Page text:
St. Benedict upheld that “hospitality maintains a prominence in the living (Christian) tradition . . . the guest represents Christ and has a claim on the welcome and care of the community.” In other words, if we love one another, God abides in us and His love is perfected within us and is showered on those with whom we come in contact.

The Book of 1 John makes it plain that when we love others, we are showing our love for God. He loves us completely and unconditionally. Equally, when we love and serve others in the community through hospitality, we are also serving God.

Whether we have the spiritual gift of hospitality or not, it can be a part of our way of life.

Hospitality: Open Hands, Open Hearts, Open Doors

None of us deny that it’s easier to share hospitality with family and friends than with the stranger on the street. But the New Testament teaches us that Christianity is the religion of open hands, open hearts and open doors. When we open our hearts as well as our homes, we’re practicing Christian hospitality.

While the art of hospitality may come easy for some, it may be quite difficult for others. After all, it’s not always easy to give of yourself, much less your hard-earned gains. And like most things in life, hospitality isn’t done perfectly the first time. But don’t stop trying. When we do it over and over, it truly becomes a comfortable part of our nature. It’s all in perspective.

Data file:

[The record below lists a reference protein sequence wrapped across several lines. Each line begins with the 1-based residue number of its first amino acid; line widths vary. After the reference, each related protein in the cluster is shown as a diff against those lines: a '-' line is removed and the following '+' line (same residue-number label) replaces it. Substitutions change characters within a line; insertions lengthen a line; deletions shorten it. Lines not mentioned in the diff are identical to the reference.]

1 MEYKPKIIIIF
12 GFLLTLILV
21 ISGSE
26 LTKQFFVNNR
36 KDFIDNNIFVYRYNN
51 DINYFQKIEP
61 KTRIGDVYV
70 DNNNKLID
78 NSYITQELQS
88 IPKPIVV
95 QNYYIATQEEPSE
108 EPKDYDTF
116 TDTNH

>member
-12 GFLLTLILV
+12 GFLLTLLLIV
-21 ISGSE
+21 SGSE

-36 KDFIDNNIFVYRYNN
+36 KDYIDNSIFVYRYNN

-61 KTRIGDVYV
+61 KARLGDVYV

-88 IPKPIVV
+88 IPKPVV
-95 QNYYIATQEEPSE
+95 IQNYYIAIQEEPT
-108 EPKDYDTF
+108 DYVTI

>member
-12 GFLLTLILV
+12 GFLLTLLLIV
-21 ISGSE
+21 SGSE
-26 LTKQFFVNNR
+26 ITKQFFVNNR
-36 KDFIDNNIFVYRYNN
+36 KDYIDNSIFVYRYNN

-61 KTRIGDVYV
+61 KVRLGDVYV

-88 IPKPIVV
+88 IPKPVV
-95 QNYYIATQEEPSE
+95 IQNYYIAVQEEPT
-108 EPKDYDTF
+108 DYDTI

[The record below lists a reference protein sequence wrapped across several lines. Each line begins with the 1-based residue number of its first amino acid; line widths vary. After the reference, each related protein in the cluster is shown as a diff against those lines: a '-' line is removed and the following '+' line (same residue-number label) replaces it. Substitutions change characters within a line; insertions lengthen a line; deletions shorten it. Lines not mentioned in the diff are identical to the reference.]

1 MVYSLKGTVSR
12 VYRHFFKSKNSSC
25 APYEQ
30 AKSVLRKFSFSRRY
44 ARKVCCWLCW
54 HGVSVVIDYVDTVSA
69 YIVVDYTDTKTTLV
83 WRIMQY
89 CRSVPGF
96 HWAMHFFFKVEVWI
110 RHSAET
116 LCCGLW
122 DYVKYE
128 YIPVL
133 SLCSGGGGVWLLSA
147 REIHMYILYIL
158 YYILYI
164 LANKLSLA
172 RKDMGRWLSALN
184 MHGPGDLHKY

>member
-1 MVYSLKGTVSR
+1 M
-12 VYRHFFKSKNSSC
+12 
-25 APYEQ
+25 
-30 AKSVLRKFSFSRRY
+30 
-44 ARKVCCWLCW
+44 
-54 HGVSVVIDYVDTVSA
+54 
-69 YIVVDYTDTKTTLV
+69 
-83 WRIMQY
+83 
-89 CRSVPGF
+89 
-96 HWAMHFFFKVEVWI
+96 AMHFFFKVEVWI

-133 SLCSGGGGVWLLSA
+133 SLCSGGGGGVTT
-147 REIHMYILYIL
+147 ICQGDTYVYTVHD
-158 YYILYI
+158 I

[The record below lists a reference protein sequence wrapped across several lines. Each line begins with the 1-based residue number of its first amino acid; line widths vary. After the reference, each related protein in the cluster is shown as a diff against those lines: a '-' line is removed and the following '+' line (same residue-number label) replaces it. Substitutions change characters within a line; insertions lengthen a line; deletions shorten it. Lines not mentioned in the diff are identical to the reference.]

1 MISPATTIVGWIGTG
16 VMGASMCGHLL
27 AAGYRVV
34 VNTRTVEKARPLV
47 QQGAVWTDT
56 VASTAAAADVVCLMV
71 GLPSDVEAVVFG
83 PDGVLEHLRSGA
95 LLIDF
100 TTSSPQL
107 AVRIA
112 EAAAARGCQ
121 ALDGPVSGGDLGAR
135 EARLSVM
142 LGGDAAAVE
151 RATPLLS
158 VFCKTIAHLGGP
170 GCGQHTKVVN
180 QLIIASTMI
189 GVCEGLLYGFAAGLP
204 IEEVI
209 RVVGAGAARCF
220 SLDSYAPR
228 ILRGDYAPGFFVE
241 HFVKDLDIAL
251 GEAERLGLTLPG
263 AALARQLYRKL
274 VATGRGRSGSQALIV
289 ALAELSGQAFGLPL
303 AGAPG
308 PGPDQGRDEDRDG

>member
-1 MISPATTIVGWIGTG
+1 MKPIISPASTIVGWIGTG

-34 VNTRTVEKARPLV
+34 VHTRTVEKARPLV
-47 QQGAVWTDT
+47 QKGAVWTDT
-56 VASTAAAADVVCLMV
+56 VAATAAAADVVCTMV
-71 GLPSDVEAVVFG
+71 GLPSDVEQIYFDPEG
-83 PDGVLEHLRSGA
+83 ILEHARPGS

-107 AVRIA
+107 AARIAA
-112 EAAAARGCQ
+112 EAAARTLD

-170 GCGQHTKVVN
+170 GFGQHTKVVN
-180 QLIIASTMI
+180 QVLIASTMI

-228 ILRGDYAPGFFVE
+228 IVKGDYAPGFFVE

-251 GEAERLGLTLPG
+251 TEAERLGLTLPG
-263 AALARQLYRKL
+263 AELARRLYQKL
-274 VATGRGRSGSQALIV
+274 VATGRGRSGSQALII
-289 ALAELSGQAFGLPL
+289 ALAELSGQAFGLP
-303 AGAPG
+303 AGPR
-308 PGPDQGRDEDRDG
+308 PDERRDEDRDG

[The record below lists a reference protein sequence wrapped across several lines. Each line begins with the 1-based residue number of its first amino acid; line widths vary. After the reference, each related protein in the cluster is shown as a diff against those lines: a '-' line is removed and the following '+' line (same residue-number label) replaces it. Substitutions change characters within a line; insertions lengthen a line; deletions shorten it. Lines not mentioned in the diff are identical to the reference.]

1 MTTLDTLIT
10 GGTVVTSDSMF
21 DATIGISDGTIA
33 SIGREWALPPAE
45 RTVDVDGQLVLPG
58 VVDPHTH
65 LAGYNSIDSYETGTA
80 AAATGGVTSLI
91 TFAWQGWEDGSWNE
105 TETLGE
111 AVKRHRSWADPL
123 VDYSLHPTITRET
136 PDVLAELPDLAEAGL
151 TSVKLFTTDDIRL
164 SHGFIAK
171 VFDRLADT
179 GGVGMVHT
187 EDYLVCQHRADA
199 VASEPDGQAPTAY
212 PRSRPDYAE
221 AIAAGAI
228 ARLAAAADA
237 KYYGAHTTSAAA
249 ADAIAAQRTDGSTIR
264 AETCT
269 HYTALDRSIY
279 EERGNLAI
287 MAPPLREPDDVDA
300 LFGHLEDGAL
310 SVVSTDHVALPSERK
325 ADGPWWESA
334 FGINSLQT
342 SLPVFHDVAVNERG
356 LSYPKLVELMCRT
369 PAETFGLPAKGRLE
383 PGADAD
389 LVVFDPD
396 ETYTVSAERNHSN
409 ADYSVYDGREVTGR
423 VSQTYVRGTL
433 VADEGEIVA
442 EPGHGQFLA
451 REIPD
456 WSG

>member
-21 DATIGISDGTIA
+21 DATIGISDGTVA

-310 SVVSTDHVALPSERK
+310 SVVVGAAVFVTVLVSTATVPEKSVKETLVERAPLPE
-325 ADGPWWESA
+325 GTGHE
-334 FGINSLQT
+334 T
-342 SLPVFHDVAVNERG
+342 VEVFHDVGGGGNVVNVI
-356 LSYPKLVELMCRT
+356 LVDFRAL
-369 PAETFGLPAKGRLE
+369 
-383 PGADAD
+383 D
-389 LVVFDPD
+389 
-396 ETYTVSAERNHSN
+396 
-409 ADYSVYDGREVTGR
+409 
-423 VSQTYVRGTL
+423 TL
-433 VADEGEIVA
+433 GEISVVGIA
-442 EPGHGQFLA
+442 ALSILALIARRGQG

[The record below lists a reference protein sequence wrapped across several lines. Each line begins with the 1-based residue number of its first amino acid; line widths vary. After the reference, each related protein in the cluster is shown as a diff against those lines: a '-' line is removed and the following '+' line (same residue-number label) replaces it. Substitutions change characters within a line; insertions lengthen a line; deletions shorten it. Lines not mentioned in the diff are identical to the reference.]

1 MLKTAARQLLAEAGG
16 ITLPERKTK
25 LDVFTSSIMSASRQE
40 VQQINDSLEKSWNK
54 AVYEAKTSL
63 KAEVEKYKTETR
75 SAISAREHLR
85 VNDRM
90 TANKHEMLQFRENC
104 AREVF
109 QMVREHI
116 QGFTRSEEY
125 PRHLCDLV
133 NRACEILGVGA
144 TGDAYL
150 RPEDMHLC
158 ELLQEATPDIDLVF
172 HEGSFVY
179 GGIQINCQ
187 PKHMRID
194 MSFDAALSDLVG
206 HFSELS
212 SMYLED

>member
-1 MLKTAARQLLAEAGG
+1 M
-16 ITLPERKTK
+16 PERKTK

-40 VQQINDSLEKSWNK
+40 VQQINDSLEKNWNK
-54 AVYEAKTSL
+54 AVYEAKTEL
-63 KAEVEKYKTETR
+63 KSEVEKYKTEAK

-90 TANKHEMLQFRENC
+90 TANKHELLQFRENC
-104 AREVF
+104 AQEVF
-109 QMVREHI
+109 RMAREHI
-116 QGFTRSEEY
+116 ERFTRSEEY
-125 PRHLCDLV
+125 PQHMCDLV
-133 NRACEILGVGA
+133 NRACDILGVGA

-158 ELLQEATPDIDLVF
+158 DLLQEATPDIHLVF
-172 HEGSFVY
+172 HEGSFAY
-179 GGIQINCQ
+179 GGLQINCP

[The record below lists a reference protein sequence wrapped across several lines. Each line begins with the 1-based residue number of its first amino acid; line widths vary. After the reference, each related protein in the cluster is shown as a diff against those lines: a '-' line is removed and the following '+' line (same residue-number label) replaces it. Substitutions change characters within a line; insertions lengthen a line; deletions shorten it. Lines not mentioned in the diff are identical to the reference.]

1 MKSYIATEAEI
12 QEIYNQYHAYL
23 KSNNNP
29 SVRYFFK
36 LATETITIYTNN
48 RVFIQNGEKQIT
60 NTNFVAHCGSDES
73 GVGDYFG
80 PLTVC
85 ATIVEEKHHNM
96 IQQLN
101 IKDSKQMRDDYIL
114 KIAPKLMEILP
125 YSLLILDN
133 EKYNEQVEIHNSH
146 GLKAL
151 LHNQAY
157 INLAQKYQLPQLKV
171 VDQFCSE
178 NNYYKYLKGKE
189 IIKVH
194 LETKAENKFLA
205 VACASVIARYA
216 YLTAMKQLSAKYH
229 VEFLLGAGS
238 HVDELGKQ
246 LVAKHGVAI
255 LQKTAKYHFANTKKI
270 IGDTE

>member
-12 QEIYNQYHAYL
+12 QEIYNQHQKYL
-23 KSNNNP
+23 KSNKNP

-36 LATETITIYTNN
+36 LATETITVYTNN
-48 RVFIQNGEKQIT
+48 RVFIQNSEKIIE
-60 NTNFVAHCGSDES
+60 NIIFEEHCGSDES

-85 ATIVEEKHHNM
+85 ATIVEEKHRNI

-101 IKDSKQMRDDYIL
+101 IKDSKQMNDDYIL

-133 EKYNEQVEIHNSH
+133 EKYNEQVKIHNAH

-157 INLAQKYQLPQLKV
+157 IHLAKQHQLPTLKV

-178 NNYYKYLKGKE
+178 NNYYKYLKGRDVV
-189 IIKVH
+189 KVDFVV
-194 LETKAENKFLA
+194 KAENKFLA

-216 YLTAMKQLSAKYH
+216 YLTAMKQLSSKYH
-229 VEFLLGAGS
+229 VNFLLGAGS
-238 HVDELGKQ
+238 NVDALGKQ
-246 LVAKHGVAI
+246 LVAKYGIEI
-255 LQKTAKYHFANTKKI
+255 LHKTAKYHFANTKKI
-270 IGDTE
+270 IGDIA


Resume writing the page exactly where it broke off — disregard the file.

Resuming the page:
Many people choose to focus on what they don’t have instead of focusing on sharing the blessings of God. So give it a try. Somewhere along the way, you’ll realize that people are not in your home for the unlimited entertaining budget. Rather, they sense lovingkindness and genuine concern. That’s the moment when your home becomes a sanctuary for those God sends your way.

Changing Your Corner of the World with Hospitality

Just think: if Christians would practice true hospitality, we could play a significant part in changing our corner of the world. After all, we are living miracles and have so much to share.

The bottom line is that God can use people like you and me to touch lives. It doesn’t matter if we rent or own a house or an apartment; our homes are an extension of ourselves. When we practice hospitality, we have the opportunity to touch lives in an intimate, personal way. Be bold: God has not only given you the roof over your head, but also will give you the love and wisdom needed to open your home to others.

With a little planning and preparation—and a good measure of prayer—you can be prepared to share your home with friends, neighbors and even the strangers God may send your way.

Written by Kathy Chapman Sharp 

 

What can we learn from Jesus’s hospitality

We ‘ate’ our way out of Paradise: can we ‘eat’ our way into heaven? Adam died for eating the forbidden fruit. The second Adam died that whosoever eats his flesh and drinks his blood, shall attain eternal life.

Table fellowship defines Jesus’ communality. ‘Eating’ is so patterned into the scheme of his work revealing a striking centrality of food to Jesus’ ministry.